The source of this paradox is more closely examined by Sraffa taking Hayek's analysis of the difference between 'voluntary' and 'forced' savings and their consequences. Hayek suggests that, in the former case, the changes brought about in the structure are permanent as they follow voluntary decisions of individuals; in the latter, it is 'forced' through inflation and therefore the consumers can be expected to re-establish the initial position as soon as inflation ceases and their freedom of action is restored. Sraffa, in this article, does not contest the existence or stability of equilibrium in the system but argues that the second situation of 'forced savings' could be equally stable. "In the case of inflation, just a sthat of saving, the accumulation of capital takes place through a reduction of consumption." Hayek's presumption that the economy would revert back to less capitalist methods and higher consumption levels can have no basis. Emphasising the distributive implications of the inflationary process, Sraffa argues: "One class has, for a time, robbed another class of a part of their incomes; and has saved the plunder. When the robbery comes to an end, it is clear that the victims cannot possibly consume the capital which is now well out of their reach. If they are wage eaners, who have all the time consumed every penny of their income they have no wherewithal to expand consumption. And, if they are capitalists who have not shared in the plunder, they may indeed be induced to consume now a part of their capital by the fall in the rate of interest but not more so thatn if the rate had been lowered by the 'voluntary saving' of other people. Thus there could be no reversion to the previous position.
Further Sraffa criticises the asymmetrical reasoning Hayek adopts in distinguishing between credits extended by the banks to producers and to consumers. He holds, [:]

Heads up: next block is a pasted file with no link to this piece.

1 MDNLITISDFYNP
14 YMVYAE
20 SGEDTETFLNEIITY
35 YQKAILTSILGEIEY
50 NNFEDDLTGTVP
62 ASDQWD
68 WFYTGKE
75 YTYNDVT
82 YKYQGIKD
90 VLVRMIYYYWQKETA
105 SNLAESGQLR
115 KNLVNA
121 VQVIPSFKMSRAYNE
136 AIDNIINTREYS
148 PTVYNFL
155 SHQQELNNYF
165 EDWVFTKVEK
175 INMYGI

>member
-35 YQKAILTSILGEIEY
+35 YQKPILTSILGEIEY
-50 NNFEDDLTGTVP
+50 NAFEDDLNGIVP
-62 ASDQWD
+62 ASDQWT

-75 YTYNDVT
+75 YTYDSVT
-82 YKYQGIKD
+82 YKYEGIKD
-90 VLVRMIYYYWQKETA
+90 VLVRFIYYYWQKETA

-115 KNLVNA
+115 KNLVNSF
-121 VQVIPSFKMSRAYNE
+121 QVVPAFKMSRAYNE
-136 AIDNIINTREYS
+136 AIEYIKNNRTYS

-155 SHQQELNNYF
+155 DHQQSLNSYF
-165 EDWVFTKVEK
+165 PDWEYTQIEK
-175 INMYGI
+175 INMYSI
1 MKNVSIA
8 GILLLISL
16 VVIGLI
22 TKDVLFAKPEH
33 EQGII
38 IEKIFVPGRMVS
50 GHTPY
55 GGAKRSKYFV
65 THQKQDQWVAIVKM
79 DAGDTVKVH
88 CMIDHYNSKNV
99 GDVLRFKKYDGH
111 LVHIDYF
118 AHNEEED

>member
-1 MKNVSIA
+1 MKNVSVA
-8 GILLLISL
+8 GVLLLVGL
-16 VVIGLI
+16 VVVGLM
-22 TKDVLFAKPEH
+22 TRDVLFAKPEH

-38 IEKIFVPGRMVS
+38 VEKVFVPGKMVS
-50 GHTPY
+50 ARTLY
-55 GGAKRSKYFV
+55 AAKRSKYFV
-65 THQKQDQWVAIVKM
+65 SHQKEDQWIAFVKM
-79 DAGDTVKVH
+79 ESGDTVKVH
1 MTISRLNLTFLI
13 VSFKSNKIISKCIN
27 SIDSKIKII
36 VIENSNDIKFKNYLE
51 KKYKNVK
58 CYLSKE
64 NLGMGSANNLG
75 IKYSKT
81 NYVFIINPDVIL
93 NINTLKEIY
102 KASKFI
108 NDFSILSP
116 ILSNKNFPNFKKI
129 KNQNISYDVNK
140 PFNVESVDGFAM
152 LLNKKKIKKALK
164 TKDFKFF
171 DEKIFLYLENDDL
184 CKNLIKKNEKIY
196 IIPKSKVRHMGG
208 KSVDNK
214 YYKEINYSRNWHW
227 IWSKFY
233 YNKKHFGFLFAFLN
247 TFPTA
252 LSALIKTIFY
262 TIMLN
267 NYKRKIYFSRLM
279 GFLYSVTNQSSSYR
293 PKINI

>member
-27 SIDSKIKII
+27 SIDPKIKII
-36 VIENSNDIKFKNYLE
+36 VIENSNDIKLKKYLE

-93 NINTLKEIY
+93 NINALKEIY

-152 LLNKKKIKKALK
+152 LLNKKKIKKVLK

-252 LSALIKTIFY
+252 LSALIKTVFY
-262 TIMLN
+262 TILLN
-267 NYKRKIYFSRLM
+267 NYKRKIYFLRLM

- on the one hand, that the artificial stimulant of inflation in the shape of producers' credits cannot do any good.
- On the other hand, when consumers decide to save and additional credit is issued to them, Hayek finds that it would frustrate the effect of saving or that, in short, inflation working through consumer's credit would be effective in decreasing capital.
- It is all the more surprising to have such asymmetry when one realises that the producer's volunatry decisions are treated differently from consumer's voluntary decisions.
Summarising this paradox, Sraffa writes: "What has happened is simply that since money has been thoroughly 'neutralised' from the start whether its quantity rises, falls, or is kept steady, makes not the slightest difference; at the same time an extraneous element, in the shape of the supposed power of the banks to settle the way in which money is spent, has crept into the argument and has done all the work. As Volaire say you can kill a flock of sheep by incantations plus a little poison." Sraffa' acute criticism of Hayek for confining the role of money only to being a medium of exchange and equating implicitly a 'neutral' money economy with a non-monetary economy must be noted.